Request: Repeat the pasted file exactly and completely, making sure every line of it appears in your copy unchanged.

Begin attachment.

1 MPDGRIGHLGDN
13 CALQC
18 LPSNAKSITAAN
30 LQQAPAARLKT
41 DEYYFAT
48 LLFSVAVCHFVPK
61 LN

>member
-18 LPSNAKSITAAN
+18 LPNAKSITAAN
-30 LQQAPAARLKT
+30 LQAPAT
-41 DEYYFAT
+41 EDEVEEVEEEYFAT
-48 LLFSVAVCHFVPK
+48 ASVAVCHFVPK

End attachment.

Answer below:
1 MPDGRIGHLGDN
13 CALQC
18 LPSNAKSITAAN
30 LQQAPAARLKT
41 DEYYFAT
48 LLFSVAVCHFVPK
61 LN

>member
-18 LPSNAKSITAAN
+18 LPNAKSITAAN
-30 LQQAPAARLKT
+30 LQAPAT
-41 DEYYFAT
+41 EDEVEEVEEEYFAT
-48 LLFSVAVCHFVPK
+48 ASVAVCHFVPK